Some preteens and teenagers respond to worrying situations by acting out. This could include reckless driving, and alcohol or drug use. Others may become afraid to leave the home. They may cut back on how much time they connect with their friends. They can feel overwhelmed by their intense emotions and feel unable to talk about them. Their emotions may lead to increased arguing and even fighting with siblings, parents, caregivers or other adults. They may have concerns about how the school closures and exam cancellations will affect them.
Children and young people who are accessing mental health services
Children and young people with an existing mental health problem may find the current uncertainty around the coronavirus (COVID-19) outbreak particularly difficult. Their increased stress may lead to a change in their behaviours and their mental health needs. If you are concerned about how to access support if they need to stay at home, you may want to think about the following actions:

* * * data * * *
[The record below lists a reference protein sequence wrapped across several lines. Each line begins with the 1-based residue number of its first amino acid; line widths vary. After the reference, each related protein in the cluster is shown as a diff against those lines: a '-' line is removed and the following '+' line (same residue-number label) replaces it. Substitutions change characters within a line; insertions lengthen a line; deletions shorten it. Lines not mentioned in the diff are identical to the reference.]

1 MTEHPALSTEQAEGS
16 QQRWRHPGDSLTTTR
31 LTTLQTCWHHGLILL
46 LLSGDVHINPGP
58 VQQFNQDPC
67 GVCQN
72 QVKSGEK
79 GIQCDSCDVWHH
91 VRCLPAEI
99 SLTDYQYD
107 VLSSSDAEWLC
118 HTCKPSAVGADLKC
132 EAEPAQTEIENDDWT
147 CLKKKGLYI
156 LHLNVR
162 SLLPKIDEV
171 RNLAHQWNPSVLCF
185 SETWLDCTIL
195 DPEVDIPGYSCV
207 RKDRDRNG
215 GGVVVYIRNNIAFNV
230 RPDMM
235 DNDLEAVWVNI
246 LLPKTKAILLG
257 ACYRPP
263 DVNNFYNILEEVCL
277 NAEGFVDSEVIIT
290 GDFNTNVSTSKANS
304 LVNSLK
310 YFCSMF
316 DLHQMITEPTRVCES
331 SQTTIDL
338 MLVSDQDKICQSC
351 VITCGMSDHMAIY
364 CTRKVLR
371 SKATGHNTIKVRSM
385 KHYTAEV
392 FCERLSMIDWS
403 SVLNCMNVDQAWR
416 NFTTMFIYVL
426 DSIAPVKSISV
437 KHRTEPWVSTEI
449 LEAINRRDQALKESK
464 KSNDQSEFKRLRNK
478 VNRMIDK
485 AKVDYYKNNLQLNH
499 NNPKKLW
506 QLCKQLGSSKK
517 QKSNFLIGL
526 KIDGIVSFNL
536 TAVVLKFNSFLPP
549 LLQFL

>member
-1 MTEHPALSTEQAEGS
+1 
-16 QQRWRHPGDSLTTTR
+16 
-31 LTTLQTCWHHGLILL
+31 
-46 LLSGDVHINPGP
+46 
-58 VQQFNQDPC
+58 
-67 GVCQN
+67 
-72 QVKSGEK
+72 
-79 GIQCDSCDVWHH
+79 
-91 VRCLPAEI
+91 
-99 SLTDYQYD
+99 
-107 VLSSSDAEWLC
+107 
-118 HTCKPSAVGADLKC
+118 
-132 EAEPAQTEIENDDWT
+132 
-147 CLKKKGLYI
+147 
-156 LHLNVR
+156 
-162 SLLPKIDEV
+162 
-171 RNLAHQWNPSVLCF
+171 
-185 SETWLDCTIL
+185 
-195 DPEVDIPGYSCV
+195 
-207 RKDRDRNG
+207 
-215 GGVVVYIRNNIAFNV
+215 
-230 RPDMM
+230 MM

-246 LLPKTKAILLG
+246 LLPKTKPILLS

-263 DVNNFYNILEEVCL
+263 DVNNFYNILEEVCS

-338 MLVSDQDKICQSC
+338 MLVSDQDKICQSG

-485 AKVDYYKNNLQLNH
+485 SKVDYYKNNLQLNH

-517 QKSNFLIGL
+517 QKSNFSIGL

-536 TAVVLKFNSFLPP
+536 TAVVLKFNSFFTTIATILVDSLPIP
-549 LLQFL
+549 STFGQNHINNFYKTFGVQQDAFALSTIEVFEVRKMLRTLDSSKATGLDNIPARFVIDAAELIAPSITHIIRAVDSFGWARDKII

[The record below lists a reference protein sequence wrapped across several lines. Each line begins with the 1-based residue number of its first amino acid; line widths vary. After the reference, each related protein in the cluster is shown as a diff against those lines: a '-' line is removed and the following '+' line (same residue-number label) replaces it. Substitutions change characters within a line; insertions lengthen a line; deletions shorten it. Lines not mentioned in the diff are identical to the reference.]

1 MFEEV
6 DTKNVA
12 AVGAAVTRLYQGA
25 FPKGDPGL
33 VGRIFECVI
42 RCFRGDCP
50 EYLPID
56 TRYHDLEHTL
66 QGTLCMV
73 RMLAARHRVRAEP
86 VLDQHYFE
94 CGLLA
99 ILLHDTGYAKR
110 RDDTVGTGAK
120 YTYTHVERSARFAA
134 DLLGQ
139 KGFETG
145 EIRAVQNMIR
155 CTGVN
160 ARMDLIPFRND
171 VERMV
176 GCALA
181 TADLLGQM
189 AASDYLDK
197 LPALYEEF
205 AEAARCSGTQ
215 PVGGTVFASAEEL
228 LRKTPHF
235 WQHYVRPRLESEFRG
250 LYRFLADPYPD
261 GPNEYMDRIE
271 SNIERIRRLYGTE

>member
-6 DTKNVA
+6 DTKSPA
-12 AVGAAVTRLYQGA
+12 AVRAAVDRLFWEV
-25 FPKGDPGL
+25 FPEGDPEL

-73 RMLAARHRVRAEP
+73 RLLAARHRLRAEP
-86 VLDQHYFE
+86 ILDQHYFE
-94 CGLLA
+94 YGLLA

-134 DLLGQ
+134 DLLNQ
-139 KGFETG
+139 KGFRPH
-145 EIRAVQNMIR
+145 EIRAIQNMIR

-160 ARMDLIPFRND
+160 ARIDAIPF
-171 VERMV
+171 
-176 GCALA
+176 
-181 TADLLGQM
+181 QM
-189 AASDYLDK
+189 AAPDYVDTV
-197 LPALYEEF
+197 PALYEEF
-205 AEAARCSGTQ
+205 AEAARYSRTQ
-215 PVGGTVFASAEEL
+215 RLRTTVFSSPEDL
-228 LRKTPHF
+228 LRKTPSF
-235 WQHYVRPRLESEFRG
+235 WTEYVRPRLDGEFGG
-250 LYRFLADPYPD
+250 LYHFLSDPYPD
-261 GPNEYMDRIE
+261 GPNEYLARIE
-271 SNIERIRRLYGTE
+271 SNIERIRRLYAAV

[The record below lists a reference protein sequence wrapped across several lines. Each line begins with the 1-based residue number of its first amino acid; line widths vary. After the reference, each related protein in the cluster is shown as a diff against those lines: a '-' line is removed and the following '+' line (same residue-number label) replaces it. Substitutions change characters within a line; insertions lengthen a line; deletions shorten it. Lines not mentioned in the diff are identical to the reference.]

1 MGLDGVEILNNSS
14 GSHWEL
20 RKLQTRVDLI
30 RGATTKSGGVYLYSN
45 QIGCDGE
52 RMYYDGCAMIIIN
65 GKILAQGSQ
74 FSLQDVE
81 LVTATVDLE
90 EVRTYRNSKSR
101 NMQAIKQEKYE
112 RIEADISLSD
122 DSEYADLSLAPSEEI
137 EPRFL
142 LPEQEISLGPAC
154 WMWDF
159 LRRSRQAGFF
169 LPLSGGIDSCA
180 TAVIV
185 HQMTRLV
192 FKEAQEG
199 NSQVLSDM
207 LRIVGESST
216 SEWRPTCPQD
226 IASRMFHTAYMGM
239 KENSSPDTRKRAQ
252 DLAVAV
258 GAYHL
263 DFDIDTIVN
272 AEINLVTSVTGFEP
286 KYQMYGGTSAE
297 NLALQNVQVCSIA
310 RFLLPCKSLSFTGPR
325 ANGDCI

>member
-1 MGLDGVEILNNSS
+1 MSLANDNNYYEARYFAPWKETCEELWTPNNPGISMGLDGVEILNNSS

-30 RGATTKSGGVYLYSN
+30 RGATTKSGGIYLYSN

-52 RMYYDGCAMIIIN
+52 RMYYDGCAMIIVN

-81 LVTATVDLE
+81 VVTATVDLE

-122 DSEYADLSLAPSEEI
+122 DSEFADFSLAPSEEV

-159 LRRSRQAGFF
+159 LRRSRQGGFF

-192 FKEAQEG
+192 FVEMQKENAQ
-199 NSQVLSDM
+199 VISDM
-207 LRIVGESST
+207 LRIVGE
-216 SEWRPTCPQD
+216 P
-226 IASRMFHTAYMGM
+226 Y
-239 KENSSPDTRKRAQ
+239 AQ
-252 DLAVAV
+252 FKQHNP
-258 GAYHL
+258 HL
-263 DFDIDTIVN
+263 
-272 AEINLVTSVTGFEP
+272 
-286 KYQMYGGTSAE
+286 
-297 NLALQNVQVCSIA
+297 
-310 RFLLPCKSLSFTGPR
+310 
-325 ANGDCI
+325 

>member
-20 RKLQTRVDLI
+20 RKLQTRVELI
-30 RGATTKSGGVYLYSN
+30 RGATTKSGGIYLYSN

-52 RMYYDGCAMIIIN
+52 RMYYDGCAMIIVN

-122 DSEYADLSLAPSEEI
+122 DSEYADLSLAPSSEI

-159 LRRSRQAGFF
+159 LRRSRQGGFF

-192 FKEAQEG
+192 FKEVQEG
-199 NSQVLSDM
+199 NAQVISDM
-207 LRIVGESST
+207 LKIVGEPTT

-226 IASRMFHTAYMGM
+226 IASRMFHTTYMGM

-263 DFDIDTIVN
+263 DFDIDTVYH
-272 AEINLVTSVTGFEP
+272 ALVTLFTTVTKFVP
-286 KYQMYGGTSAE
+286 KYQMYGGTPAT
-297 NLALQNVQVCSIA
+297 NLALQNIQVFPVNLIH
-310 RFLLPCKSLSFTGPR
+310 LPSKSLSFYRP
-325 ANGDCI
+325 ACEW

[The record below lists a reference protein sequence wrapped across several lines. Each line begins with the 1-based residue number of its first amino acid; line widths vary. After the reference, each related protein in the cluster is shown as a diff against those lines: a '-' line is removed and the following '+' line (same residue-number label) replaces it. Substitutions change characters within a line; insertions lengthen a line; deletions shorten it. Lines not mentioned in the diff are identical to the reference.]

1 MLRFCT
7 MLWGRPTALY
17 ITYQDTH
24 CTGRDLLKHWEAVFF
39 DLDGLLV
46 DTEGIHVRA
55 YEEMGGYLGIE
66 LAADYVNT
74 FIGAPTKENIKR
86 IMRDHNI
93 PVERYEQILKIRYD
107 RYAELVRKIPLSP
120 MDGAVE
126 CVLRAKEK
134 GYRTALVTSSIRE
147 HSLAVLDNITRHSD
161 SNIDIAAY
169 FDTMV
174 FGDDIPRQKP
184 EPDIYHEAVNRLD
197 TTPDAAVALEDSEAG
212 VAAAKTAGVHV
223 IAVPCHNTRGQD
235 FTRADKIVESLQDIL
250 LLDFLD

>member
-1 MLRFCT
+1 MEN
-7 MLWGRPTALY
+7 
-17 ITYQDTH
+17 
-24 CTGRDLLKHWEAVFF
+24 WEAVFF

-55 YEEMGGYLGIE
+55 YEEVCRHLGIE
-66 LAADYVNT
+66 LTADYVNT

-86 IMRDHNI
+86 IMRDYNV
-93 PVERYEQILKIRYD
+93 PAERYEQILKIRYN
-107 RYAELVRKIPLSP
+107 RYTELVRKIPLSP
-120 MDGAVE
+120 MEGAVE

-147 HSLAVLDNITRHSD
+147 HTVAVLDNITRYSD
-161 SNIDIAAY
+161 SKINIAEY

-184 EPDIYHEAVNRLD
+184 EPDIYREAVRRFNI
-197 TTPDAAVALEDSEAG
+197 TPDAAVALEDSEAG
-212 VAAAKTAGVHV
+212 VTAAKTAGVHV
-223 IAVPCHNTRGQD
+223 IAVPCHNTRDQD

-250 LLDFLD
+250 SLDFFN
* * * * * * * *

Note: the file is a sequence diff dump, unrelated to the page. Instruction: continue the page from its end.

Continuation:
Speak to your child or young person’s mental health team
Contact your child or young person’s mental health team to discuss any concerns and check how care will continue to be accessed while you are at home. Update any safety and care plans as agreed.
Identify how the support your child or young person normally receives can be maintained
Ask about having appointments by phone, text or online, and how their health professional can offer extra support if your child or young person needs it.
If you usually have support in your home, check who you would need to contact in your local authority to let them know you’re staying at home. Make sure it is clear if support is still needed for your child or young person.